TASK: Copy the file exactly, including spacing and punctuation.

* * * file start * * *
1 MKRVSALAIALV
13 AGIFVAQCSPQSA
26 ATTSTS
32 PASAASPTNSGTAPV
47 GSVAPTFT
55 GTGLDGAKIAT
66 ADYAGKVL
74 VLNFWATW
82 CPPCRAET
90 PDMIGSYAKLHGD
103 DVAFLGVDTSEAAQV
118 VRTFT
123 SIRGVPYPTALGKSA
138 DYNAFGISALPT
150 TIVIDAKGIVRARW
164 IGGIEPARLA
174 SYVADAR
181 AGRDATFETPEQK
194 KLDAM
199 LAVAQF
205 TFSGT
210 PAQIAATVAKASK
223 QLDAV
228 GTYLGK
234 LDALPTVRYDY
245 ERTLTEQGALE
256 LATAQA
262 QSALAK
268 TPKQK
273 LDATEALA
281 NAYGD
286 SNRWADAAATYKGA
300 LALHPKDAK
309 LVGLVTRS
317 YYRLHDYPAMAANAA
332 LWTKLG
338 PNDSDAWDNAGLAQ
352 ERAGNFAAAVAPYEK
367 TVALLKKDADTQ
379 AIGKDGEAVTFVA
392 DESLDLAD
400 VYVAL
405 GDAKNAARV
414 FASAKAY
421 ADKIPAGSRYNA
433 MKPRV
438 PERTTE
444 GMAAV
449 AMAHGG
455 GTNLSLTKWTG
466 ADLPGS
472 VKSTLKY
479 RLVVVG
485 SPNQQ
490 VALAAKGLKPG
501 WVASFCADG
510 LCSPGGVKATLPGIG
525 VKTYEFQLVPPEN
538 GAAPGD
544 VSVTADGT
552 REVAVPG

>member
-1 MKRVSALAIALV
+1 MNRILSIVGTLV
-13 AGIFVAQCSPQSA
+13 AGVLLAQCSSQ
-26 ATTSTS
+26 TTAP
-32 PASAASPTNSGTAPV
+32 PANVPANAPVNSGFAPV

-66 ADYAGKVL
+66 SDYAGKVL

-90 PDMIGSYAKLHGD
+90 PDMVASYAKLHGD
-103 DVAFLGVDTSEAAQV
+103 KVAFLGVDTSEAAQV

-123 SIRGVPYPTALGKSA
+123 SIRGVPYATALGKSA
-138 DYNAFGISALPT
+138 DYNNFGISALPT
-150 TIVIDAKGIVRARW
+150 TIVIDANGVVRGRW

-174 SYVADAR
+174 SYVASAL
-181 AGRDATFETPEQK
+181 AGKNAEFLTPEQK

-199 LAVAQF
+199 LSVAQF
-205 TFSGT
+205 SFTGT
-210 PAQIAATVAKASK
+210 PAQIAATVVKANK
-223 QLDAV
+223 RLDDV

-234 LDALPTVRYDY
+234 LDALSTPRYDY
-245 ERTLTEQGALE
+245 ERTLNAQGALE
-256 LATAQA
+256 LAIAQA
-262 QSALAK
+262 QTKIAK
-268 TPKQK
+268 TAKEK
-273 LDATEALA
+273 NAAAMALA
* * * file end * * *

1 MKRVSALAIALV
13 AGIFVAQCSPQSA
26 ATTSTS
32 PASAASPTNSGTAPV
47 GSVAPTFT
55 GTGLDGAKIAT
66 ADYAGKVL
74 VLNFWATW
82 CPPCRAET
90 PDMIGSYAKLHGD
103 DVAFLGVDTSEAAQV
118 VRTFT
123 SIRGVPYPTALGKSA
138 DYNAFGISALPT
150 TIVIDAKGIVRARW
164 IGGIEPARLA
174 SYVADAR
181 AGRDATFETPEQK
194 KLDAM
199 LAVAQF
205 TFSGT
210 PAQIAATVAKASK
223 QLDAV
228 GTYLGK
234 LDALPTVRYDY
245 ERTLTEQGALE
256 LATAQA
262 QSALAK
268 TPKQK
273 LDATEALA
281 NAYGD
286 SNRWADAAATYKGA
300 LALHPKDAK
309 LVGLVTRS
317 YYRLHDYPAMAANAA
332 LWTKLG
338 PNDSDAWDNAGLAQ
352 ERAGNFAAAVAPYEK
367 TVALLKKDADTQ
379 AIGKDGEAVTFVA
392 DESLDLAD
400 VYVAL
405 GDAKNAARV
414 FASAKAY
421 ADKIPAGSRYNA
433 MKPRV
438 PERTTE
444 GMAAV
449 AMAHGG
455 GTNLSLTKWTG
466 ADLPGS
472 VKSTLKY
479 RLVVVG
485 SPNQQ
490 VALAAKGLKPG
501 WVASFCADG
510 LCSPGGVKATLPGIG
525 VKTYEFQLVPPEN
538 GAAPGD
544 VSVTADGT
552 REVAVPG

>member
-1 MKRVSALAIALV
+1 MNRILSIVGTLV
-13 AGIFVAQCSPQSA
+13 AGVLLAQCSSQ
-26 ATTSTS
+26 TTAP
-32 PASAASPTNSGTAPV
+32 PANVPANAPVNSGFAPV

-66 ADYAGKVL
+66 SDYAGKVL

-90 PDMIGSYAKLHGD
+90 PDMVASYAKLHGD
-103 DVAFLGVDTSEAAQV
+103 KVAFLGVDTSEAAQV

-123 SIRGVPYPTALGKSA
+123 SIRGVPYATALGKSA
-138 DYNAFGISALPT
+138 DYNNFGISALPT
-150 TIVIDAKGIVRARW
+150 TIVIDANGVVRGRW

-174 SYVADAR
+174 SYVASAL
-181 AGRDATFETPEQK
+181 AGKNAEFLTPEQK

-199 LAVAQF
+199 LSVAQF
-205 TFSGT
+205 SFTGT
-210 PAQIAATVAKASK
+210 PAQIAATVVKANK
-223 QLDAV
+223 RLDDV

-234 LDALPTVRYDY
+234 LDALSTPRYDY
-245 ERTLTEQGALE
+245 ERTLNAQGALE
-256 LATAQA
+256 LAIAQA
-262 QSALAK
+262 QTKIAK
-268 TPKQK
+268 TAKEK
-273 LDATEALA
+273 NAAAMALA